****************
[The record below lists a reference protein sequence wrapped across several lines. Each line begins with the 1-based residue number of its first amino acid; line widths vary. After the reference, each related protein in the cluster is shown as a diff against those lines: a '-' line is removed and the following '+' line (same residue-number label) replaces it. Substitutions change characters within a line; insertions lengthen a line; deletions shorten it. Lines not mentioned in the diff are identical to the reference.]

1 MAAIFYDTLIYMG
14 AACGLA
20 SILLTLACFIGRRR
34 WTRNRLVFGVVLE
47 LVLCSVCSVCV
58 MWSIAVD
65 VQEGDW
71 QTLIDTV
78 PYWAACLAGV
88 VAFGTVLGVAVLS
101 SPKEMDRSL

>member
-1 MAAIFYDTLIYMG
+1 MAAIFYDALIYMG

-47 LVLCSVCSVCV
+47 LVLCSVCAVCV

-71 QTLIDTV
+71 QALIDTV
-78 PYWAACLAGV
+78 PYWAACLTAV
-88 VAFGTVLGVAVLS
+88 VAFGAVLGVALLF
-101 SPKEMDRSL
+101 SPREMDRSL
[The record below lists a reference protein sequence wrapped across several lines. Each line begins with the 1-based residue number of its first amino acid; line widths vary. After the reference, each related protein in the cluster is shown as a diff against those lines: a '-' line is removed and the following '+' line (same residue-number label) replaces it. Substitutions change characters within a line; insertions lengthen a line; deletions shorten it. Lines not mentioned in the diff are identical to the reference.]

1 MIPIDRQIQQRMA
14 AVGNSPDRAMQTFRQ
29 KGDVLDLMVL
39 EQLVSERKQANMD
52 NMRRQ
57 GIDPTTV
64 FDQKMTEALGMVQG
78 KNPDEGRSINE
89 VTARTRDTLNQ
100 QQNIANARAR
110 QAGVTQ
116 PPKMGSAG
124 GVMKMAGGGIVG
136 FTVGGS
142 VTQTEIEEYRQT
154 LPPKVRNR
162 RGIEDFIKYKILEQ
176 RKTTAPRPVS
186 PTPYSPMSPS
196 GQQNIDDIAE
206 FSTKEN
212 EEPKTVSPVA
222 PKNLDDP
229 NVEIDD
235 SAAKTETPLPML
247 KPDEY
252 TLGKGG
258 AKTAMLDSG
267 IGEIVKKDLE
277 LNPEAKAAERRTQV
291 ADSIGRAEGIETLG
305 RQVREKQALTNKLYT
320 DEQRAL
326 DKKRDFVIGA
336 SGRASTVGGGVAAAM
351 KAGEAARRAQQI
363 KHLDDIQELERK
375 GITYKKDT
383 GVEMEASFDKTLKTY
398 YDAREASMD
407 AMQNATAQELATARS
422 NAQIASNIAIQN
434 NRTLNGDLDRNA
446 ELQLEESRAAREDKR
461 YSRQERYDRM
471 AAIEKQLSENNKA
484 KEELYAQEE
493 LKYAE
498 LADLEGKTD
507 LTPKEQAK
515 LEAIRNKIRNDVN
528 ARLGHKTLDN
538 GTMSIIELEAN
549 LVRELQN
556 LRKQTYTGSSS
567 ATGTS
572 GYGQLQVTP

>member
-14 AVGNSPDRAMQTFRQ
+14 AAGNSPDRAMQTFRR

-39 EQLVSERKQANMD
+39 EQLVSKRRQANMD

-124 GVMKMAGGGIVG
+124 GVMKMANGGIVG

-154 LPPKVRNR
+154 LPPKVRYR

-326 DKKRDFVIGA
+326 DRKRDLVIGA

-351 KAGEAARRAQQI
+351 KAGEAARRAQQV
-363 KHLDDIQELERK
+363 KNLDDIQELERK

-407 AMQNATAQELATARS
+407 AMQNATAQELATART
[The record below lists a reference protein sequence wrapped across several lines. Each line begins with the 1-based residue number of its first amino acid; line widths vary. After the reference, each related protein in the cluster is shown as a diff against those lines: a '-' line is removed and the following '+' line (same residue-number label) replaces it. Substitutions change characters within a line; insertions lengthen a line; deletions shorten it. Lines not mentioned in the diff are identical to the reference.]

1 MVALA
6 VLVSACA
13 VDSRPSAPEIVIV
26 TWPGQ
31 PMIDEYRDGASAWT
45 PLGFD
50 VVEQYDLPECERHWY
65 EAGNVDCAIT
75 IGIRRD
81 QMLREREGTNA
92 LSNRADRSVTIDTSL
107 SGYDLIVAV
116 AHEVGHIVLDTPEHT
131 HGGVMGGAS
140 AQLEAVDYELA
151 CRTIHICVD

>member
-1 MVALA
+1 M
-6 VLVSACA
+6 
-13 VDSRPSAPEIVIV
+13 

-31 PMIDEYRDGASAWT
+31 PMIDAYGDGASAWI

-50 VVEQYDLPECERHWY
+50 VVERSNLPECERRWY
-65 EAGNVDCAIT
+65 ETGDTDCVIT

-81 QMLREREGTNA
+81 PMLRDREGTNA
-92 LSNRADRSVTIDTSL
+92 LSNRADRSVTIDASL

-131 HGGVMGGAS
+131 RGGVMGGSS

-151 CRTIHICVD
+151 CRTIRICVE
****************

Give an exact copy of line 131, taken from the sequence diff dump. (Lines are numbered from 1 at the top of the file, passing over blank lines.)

-81 QMLREREGTNA